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Prolonged sitting has been tagged as one of the dangerous practices most of us are facing right now. This can be due to the nature of the jobs we have, such as typing, writing, encoding, and working with handicrafts. It can cause health issues such as digestive problems, musculoskeletal pain, and posture-related issues.
There are times when it is simply better to sit than to stand (Yes, even though we at AnthroDesk love our sit to stand desks, we still sit sometimes...or at least some of us squat).
There are fine motor tasks that are more suited to sitting. Sitting uses less energy than standing and it stabilizes the body while performing specialized artistic work, creating detailed drawings, and of course, when driving. The unfortunate thing is that these 'temporary' tasks lead to prolonged sitting which can be problematic (and lead to an alarming extended amount of time).
Sitting for at least an hour or more can augment the risk of coronary heart disease, kidney malfunctions, and obesity. This happens because of the change in fat metabolism which leads to the deposit of fat in adipose tissue rather than having it metabolized by the muscles. Ergonomists have suggested a periodic break in between sitting and movement during the day. It could be a minute or two every half an hour. Stand, stretch, check on proper posture, and walk.
Studies have shown that having regular and consistent breaks, have positive effects on people with a sedentary lifestyle such as improving the levels of comfort, work performance, and downscaling the peril of musculoskeletal injuries.
Guest contributors Amanda Conlin and Larissa Barber published an article on Psychology Today, “Why and How You Should Take Breaks at Work”, where the following is mentioned:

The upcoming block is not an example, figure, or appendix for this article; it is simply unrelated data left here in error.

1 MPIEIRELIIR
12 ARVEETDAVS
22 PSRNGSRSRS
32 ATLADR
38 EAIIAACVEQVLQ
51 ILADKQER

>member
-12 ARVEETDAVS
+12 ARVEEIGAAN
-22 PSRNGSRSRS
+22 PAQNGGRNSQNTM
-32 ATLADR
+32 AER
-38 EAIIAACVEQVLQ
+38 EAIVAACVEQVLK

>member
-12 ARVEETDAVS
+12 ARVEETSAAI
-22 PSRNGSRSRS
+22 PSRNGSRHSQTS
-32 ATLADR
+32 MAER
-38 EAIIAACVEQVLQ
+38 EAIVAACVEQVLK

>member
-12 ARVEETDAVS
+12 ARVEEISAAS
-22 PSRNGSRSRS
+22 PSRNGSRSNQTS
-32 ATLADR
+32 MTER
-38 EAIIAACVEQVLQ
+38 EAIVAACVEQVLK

“At some point, employees need to stop working to recharge their batteries, so to speak. Short breaks during the workday can actually boost mental resources such as attention, ensuring good performance”.
They also mentioned in the article that some key components of an effective break include psychological detachment and developing positive emotions.
STANDING AT WORK
Standing while doing your work is one of the options suggested to counter the adverse effects of extensive sitting. Those who work in a standing position enjoy multiple benefits, including using more muscles, burning more calories, reducing weight gain, alleviating neck and shoulder strain, and enhancing memory and concentration. These favourable health benefits are confirmed by Jenny Pynt, an ergonomics researcher at Charles Sturt University.
But standing all day can also be hard - especially if you're not used to it or in good physical condition. If so, it can lead to swelling of the legs, varicose veins, nocturnal leg cramps, increase the risk for atherosclerosis (hardening of the heart arteries) in men, and cause preterm delivery as well as leading to reduced birth weights if pregnant women stand for more than three hours at a time.
SIT TO STAND WORKSTATIONS
It is now clear that there are several drawbacks to prolonged sitting and standing at work. Surprised that a company that sells 'Standing Desks' would say that? Don't be. The solution, based on ergonomics research in the workplace, is to regularly switch between rightly balanced work positions as needed.
The transition between sitting and standing must be done as easily as possible. A sit-stand desk is ideal because it stimulates physical movement that can create a healthy working space as well as having more productive workers. The goal is to build and sustain a pattern of movement variety in the workplace. Sit to do computer-related work using a height-adjustable desk, and then stand at least every 20-30 minutes in order to achieve a healthier lifestyle.